After the disciples had taken away the stone, after Jesus had commanded death to give up its grip on Lazarus, Lazarus obeyed the voice of God. The voice of Jesus, God in the flesh, commanded, Lazarus, come out! Lazarus came out of the tomb of death, with death hanging all over him, with his grave clothing clinging to his now resurrected body.

After that, Jesus once again invited his disciples, and he invites you and me, to whom he has given spiritual life, in whom he lives his new, resurrected life— to, as verse 44 tells us— take off the grave clothes and let him go.

Some translations of verse 44 say "unbind him"—a reference to the fact that bodies were wound up with grave clothing—picture the old mummies you may have seen in horror movies.

Jesus invites us to be his hands and feet, to be his tools, to help people who have been spiritually mugged, beaten, and left for dead to shed their old religious attire. Jesus invites us to help those who were spiritually dead, but now, by God's grace, are alive in Christ.

Jesus invites us to help those who were doing time in spiritual prisons, to help them get rid of the smell and impact of spiritual death that still lingers, permeating their clothing, as they come to more fully realize what it means to be free in Christ.

The miracle of giving life to those who are spiritually dead belongs to Jesus alone. But once he decides to give life, he invites us to help roll away the religious rocks that keep people in spiritual death traps. Jesus invites us to help those who were once spiritually dead to remove their foul-smelling, putrid, decaying religious traditions, ceremonies and rituals which amount to nothing but death. As Paul says, put on the clothing of Christ (Colossians 3:12).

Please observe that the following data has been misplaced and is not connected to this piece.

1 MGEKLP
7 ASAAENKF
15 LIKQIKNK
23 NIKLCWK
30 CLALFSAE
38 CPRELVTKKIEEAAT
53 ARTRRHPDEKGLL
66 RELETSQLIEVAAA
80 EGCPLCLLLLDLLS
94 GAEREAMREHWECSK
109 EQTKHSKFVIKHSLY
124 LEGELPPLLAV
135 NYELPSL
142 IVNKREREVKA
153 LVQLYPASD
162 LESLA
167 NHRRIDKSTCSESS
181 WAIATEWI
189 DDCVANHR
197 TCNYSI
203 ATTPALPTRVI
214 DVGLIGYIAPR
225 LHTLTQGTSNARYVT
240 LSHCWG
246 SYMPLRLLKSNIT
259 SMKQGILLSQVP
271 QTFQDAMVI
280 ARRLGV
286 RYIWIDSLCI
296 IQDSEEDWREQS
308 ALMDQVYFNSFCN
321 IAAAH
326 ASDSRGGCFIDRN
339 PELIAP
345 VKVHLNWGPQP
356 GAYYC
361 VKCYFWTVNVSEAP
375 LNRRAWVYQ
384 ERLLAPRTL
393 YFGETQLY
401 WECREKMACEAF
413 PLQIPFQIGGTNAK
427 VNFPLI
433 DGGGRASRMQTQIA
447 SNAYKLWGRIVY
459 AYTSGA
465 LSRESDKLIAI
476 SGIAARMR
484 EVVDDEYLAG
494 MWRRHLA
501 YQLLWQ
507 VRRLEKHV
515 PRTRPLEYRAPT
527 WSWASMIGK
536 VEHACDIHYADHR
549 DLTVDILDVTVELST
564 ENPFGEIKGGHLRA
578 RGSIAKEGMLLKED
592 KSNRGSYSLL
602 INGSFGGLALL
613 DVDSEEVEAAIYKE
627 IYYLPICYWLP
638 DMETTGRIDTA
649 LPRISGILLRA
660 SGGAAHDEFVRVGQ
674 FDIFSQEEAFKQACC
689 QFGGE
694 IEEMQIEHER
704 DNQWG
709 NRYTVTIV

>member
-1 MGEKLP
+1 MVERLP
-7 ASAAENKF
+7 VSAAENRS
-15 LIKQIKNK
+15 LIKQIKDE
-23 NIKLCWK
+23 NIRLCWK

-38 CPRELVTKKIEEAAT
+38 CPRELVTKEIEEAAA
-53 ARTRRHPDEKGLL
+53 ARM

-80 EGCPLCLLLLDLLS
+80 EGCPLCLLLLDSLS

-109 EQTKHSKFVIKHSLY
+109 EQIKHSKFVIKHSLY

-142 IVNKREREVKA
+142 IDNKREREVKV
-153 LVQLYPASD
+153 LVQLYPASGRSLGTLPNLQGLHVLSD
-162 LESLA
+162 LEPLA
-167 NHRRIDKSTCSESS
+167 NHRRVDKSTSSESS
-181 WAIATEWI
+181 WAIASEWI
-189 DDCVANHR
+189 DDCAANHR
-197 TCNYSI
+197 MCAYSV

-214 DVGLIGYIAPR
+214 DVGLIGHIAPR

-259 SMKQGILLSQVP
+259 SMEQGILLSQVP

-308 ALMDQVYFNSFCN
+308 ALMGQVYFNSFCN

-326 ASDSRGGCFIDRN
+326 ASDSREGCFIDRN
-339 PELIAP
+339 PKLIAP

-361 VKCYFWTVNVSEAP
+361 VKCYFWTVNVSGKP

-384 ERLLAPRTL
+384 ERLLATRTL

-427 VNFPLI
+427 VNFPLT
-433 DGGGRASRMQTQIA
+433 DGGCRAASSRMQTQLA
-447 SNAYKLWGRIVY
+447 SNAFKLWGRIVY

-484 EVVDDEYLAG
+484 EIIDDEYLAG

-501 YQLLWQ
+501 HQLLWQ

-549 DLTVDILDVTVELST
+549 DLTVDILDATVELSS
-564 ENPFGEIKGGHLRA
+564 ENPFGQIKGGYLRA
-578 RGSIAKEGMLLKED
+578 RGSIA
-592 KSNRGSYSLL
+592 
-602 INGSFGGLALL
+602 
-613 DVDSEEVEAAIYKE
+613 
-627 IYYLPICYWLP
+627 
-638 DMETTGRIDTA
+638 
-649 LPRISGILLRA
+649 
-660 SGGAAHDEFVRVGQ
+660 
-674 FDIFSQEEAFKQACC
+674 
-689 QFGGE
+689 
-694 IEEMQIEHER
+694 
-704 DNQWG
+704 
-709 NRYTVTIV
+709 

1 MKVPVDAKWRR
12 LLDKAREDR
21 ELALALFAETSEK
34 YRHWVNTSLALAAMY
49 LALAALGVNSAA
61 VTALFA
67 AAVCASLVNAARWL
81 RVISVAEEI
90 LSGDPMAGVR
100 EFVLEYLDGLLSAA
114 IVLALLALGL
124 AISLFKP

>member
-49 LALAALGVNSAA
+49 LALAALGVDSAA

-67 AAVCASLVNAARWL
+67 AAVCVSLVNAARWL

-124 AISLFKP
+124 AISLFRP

Our passage in John 11 begins with Lazarus having died, and the suffering and anguish of his sisters Mary and Martha.

Our passage begins in darkness, in the pit, in places of spiritual death and desolation, places of spiritual captivity where there is no hope, in the valley of the shadow of death.

And what is the Solution? The Solution is Jesus. The Lesson is that God is not distant, he is not far away. God is near, he is intimate, he is close.

Jesus, God in the flesh, is willing to meet us in our dark places. He is even willing to hear us blame him for our anguish, as both Mary and Martha did—willing to share our pain with us.

God does not treat our suffering as something to which he is immune. He does not keep his distance from the pain and ugliness of our lives. In Jesus he came near, even to the point of the Cross. He came to serve us.

That same Jesus is alive today—that same Jesus comes near to you and me. That same Jesus is willing to be present in our lives and the president of our lives. God, who enters into our suffering, creates new life out of death.

This story in John 11 is about God setting you and me free. This story about the resurrection of Lazarus is about Jesus drawing close to us. This story about taking away the religious rocks is about Jesus involving us—once he has given us new life—in his work of helping others.

To all of us, to you and to me, Jesus issues the invitation to help him take away the religious rocks. He invites us to help him take off the grave clothes of spiritual death from those to whom he gives new life.

Helping to remove foul smelling, decaying garments of spiritual death that are still wrapped around someone who has been given new life can be a dirty business. Death, and all that is associated with it, stinks! We may get our hands dirty when we help remove the grave clothing of those who have just left the tombs of death. But it is a privilege and a blessing to be used as one of God's tools to Take Away the Religious Rocks.